You may think staying indoors would be better for your lungs, but a new study finds Americans face the bulk of our health risks not from smoggy outside air — but from potentially toxic substances in our office air.
Polyfluorinated compounds, or PFCs, are often found in and given off by consumer items such as furniture, carpet stain repellents, paint and food packaging. More than 95 percent of people in the U.S. have some levels of the chemicals in their blood, and in recent years, research has linked PFC exposure to health risks like lower birth weight and higher cholesterol.
In a new study published in Environmental Science & Technology, Boston researchers seeking the most common sources of PFCs focused on typical office workplaces.
They found the highest levels of these chemicals existed in the air inside new buildings and, subsequently, in the blood of those who spend their days there. Scientists even found traces of a compound withdrawn a decade ago in the blood of the 31 office workers tested.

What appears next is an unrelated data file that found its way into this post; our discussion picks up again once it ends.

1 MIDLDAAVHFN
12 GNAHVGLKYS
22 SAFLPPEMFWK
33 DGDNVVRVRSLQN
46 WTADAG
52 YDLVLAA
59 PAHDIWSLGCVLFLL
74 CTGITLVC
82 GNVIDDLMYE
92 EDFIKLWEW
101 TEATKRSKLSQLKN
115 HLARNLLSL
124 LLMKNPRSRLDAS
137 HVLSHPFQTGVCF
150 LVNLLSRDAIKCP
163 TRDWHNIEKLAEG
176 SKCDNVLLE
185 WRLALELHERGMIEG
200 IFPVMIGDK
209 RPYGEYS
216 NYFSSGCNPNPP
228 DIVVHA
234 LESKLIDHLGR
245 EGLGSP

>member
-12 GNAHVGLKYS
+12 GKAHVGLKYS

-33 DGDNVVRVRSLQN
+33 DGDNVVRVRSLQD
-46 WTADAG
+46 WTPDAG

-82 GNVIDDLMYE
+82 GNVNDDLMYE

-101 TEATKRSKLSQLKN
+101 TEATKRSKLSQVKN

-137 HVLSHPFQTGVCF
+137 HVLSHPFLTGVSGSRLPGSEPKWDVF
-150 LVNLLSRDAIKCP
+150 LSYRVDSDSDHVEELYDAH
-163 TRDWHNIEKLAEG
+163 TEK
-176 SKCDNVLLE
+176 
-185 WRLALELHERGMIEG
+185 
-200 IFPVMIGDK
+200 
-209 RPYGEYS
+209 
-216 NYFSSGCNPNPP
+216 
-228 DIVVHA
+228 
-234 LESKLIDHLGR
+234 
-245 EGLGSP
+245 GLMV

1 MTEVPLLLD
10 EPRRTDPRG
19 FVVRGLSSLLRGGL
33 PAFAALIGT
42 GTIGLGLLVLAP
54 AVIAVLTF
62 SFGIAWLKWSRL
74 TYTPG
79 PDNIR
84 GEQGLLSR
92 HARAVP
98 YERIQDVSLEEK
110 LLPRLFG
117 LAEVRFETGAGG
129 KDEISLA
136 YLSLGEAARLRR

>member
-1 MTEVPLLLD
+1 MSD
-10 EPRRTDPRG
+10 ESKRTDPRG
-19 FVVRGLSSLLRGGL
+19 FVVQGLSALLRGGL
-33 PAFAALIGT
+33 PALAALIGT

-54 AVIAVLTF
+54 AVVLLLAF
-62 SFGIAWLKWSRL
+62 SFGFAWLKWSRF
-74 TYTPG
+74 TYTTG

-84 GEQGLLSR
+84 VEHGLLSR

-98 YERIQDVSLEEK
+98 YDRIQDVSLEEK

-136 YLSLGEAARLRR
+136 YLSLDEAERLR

”Workers who spend their day in a typical office environment are likely to have exposure to PFCs through the air, and that seems to lead to PFC levels in their blood,” concluded researcher Michael McClean, ScD, associate professor of environmental health at the Boston University School of Public Health.
”The new study is really important,” Olga Naidenko, PhD, a senior scientist at Environmental Working Group, an advocacy organization, told WebMD. “Up to this point, there has been debate among researchers about from which sources PFCs get into our bodies. This class of chemicals, they are all over the place.”
She added that pinpointing the sources of the chemicals is critical, and said, “We need to get this stuff out [of consumer goods] … We should not be exposing our workers to these chemicals.”